Author Topic: Loss of a son  (Read 2136 times)

Grandma

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Loss of a son
« on: April 03, 2013, 01:25:39 PM »
 Hi

It's all a bit of a muddle, but I would welcome ideas on how I can support my 25yr old, very high functioning Autistic son.

Just over a fortnight ago,  his nearly 5yr old son tragically died following, a little over two months spent in PICU. My son was in the process, with the support of Social Services and the maternal grandparents, of seeking to gain care and control of the little lad, who hadbeen removed from his mother due to negligence and abuse.

We were not aware of this little boy's existence until after his death, which from our perspective confuses matters in respect of emotions.

My son is abusing prescription drugs,  not sleeping, drinking, and is becoming both progressively more  paranoid and reluctant to engage with anyone.

He blames himself for his son's death (he signed for the life support to be withdrawn), and for not having realised that the little lad was his before.

I am struggling too, whilst I did not know the little boy, he was my flesh and blood, and I am grieving the 'might have beens'!

Any suggestions on what we could do to support? (We are listening and have made it clear that we would welcome.

Catbrian

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Re: Loss of a son
« Reply #1 on: April 03, 2013, 07:33:24 PM »
What a truly awful experience for you and your son.  To lose such a young life is always difficult to understand, but I can only imagine the emotions surrounding only discovering his existence and applying for custody, and then there's the unimaginable responsibility of switching off life support.-  There is bound to be a lot of regret and what if's.

I imagine there's a grieving process all of you will go through.  Of course, your son's abuse of alcohol and drugs is a way to dull the pain.  He might not be ready to ask for help right now, but hopefully he will be very soon.  All you can do is support him as much as you can, while trying to encourage him to get professional help.

You are struggling to cope with your feelings for your son and grandson and that must be enormously difficult.  It's good you found the Forum.  Perhaps it might help to share on here for a while.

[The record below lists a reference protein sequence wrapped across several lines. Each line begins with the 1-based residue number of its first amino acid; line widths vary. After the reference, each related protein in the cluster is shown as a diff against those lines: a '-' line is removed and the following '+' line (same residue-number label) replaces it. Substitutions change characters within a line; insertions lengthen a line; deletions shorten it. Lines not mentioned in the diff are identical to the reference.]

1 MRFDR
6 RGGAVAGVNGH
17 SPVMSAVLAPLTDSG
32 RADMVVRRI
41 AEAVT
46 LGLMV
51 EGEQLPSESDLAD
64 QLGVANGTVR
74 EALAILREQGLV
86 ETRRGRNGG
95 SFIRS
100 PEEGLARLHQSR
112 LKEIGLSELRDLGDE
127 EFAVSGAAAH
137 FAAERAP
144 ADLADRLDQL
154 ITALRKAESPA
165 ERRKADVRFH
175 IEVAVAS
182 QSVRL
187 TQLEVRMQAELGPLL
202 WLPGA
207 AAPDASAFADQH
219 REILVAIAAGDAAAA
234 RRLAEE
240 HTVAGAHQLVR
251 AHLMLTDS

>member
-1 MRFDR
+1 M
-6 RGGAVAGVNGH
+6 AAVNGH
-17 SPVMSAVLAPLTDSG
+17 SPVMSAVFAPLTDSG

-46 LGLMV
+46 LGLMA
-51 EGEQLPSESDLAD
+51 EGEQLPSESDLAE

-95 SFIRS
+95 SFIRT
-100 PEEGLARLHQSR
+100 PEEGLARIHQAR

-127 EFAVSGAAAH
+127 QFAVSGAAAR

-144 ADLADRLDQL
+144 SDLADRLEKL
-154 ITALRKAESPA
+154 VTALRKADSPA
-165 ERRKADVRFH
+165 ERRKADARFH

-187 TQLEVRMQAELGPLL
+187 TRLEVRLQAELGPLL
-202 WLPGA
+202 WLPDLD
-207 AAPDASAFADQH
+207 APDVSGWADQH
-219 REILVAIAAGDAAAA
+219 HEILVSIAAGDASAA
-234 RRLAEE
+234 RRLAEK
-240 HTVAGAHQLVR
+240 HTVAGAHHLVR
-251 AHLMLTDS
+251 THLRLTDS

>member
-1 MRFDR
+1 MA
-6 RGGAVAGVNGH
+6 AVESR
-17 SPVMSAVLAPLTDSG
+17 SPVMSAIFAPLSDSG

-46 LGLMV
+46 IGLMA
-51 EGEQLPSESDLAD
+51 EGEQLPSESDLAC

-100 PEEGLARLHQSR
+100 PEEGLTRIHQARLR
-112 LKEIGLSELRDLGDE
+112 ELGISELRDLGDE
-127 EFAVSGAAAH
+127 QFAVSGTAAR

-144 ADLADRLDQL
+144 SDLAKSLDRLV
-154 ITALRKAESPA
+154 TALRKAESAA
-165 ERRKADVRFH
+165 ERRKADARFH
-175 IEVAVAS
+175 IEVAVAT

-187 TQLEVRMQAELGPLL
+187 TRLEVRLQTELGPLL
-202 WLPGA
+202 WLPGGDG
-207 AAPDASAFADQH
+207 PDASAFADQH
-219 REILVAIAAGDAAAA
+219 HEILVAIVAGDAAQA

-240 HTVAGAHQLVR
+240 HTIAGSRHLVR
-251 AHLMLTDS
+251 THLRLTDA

Grandma

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Re: Loss of a son
« Reply #2 on: April 03, 2013, 08:41:38 PM »
Hi

Thank you Cat, it is a bit of a nightmare, its particularly difficult because my son is Autistic albeit high functioning, he is really rigid and once he gets an idea into his head, that's it!

I am incredibly proud of how he responded to discovering that he was a father, and the commitment he showed, but there is a bit of me that wishes that he hadn't, to lose a child is a pain that never wanes; Two of mine are terminally ill (including my son himself), and just the knowing what is going to happen is killing me slowly, to have it actually happen must be worse still.

Anyway, thank you for being there xxx

Sweetpea

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Re: Loss of a son
« Reply #3 on: April 03, 2013, 09:20:07 PM »
My goodness how awfully sad. Does your son have a good gp? Does he see him/her often?  Just thinking they the Dr would maybe realise things are not right for your son.  Its understandable that both your son and yourself are suffering.  You need to go through grieving.  Do you tell about the baby?

Big  :hug: for you.

I hope you find the forum helpful, we are a friendly bunch and will help you as much as we can.

S x x x x
No act of kindness, no matter how small, is ever wasted.

Grandma

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Re: Loss of a son
« Reply #4 on: April 03, 2013, 10:09:56 PM »
Hi

It is all a bit nightmarish, we seem to lurch from one crisis to another!

My son won't see his GP, he says he will nag at him, I don't think he has told him about his son but in any case he is saying he doesn't want to explain to his doctor about how he feels.